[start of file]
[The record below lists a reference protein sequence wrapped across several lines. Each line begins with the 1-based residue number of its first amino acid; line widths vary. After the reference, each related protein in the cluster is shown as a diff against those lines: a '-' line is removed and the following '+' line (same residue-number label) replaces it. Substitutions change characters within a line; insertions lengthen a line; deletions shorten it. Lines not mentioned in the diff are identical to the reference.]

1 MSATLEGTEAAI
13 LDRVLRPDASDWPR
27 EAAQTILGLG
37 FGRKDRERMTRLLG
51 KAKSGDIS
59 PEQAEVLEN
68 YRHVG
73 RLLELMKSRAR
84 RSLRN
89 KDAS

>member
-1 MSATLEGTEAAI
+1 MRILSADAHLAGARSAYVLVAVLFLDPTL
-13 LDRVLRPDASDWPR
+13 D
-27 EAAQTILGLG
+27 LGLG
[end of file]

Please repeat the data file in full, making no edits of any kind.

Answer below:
[The record below lists a reference protein sequence wrapped across several lines. Each line begins with the 1-based residue number of its first amino acid; line widths vary. After the reference, each related protein in the cluster is shown as a diff against those lines: a '-' line is removed and the following '+' line (same residue-number label) replaces it. Substitutions change characters within a line; insertions lengthen a line; deletions shorten it. Lines not mentioned in the diff are identical to the reference.]

1 MSATLEGTEAAI
13 LDRVLRPDASDWPR
27 EAAQTILGLG
37 FGRKDRERMTRLLG
51 KAKSGDIS
59 PEQAEVLEN
68 YRHVG
73 RLLELMKSRAR
84 RSLRN
89 KDAS

>member
-1 MSATLEGTEAAI
+1 MRILSADAHLAGARSAYVLVAVLFLDPTL
-13 LDRVLRPDASDWPR
+13 D
-27 EAAQTILGLG
+27 LGLG